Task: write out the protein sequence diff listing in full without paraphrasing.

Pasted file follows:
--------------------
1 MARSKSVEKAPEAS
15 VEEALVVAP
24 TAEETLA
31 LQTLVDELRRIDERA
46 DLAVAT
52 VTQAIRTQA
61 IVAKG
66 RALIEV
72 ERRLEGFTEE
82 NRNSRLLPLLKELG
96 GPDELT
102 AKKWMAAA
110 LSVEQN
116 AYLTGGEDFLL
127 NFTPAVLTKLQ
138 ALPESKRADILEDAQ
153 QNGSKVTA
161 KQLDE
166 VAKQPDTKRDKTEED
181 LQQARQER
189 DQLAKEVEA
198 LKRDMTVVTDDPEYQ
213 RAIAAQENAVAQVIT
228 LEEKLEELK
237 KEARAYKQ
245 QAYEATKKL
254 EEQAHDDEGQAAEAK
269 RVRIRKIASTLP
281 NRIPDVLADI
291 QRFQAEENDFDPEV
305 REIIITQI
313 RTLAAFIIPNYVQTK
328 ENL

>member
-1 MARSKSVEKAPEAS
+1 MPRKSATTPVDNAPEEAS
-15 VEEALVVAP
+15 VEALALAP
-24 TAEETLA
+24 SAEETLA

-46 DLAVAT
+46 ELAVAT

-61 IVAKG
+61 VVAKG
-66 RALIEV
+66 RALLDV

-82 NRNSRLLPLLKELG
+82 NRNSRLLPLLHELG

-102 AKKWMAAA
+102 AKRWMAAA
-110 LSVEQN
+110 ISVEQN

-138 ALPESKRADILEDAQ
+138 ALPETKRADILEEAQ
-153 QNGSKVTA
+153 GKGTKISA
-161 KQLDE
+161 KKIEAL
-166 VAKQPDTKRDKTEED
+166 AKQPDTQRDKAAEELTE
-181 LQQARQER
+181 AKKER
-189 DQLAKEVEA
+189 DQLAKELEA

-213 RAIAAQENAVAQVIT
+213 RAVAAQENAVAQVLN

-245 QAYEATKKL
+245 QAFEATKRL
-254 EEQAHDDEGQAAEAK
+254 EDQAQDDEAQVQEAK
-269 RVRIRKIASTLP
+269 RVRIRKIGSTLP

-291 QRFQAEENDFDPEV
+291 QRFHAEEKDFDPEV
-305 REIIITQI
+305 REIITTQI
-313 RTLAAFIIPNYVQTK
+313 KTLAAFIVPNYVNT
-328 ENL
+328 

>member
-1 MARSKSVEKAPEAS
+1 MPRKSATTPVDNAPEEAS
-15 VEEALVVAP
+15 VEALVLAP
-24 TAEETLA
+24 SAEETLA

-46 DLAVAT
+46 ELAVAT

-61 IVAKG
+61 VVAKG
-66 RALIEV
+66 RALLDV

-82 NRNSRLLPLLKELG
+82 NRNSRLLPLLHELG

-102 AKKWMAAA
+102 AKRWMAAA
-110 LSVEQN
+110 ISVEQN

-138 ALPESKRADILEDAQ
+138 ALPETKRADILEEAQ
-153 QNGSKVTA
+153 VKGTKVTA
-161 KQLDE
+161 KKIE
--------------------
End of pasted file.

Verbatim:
1 MARSKSVEKAPEAS
15 VEEALVVAP
24 TAEETLA
31 LQTLVDELRRIDERA
46 DLAVAT
52 VTQAIRTQA
61 IVAKG
66 RALIEV
72 ERRLEGFTEE
82 NRNSRLLPLLKELG
96 GPDELT
102 AKKWMAAA
110 LSVEQN
116 AYLTGGEDFLL
127 NFTPAVLTKLQ
138 ALPESKRADILEDAQ
153 QNGSKVTA
161 KQLDE
166 VAKQPDTKRDKTEED
181 LQQARQER
189 DQLAKEVEA
198 LKRDMTVVTDDPEYQ
213 RAIAAQENAVAQVIT
228 LEEKLEELK
237 KEARAYKQ
245 QAYEATKKL
254 EEQAHDDEGQAAEAK
269 RVRIRKIASTLP
281 NRIPDVLADI
291 QRFQAEENDFDPEV
305 REIIITQI
313 RTLAAFIIPNYVQTK
328 ENL

>member
-1 MARSKSVEKAPEAS
+1 MPRKSATTPVDNAPEEAS
-15 VEEALVVAP
+15 VEALALAP
-24 TAEETLA
+24 SAEETLA

-46 DLAVAT
+46 ELAVAT

-61 IVAKG
+61 VVAKG
-66 RALIEV
+66 RALLDV

-82 NRNSRLLPLLKELG
+82 NRNSRLLPLLHELG

-102 AKKWMAAA
+102 AKRWMAAA
-110 LSVEQN
+110 ISVEQN

-138 ALPESKRADILEDAQ
+138 ALPETKRADILEEAQ
-153 QNGSKVTA
+153 GKGTKISA
-161 KQLDE
+161 KKIEAL
-166 VAKQPDTKRDKTEED
+166 AKQPDTQRDKAAEELTE
-181 LQQARQER
+181 AKKER
-189 DQLAKEVEA
+189 DQLAKELEA

-213 RAIAAQENAVAQVIT
+213 RAVAAQENAVAQVLN

-245 QAYEATKKL
+245 QAFEATKRL
-254 EEQAHDDEGQAAEAK
+254 EDQAQDDEAQVQEAK
-269 RVRIRKIASTLP
+269 RVRIRKIGSTLP

-291 QRFQAEENDFDPEV
+291 QRFHAEEKDFDPEV
-305 REIIITQI
+305 REIITTQI
-313 RTLAAFIIPNYVQTK
+313 KTLAAFIVPNYVNT
-328 ENL
+328 

>member
-1 MARSKSVEKAPEAS
+1 MPRKSATTPVDNAPEEAS
-15 VEEALVVAP
+15 VEALVLAP
-24 TAEETLA
+24 SAEETLA

-46 DLAVAT
+46 ELAVAT

-61 IVAKG
+61 VVAKG
-66 RALIEV
+66 RALLDV

-82 NRNSRLLPLLKELG
+82 NRNSRLLPLLHELG

-102 AKKWMAAA
+102 AKRWMAAA
-110 LSVEQN
+110 ISVEQN

-138 ALPESKRADILEDAQ
+138 ALPETKRADILEEAQ
-153 QNGSKVTA
+153 VKGTKVTA
-161 KQLDE
+161 KKIE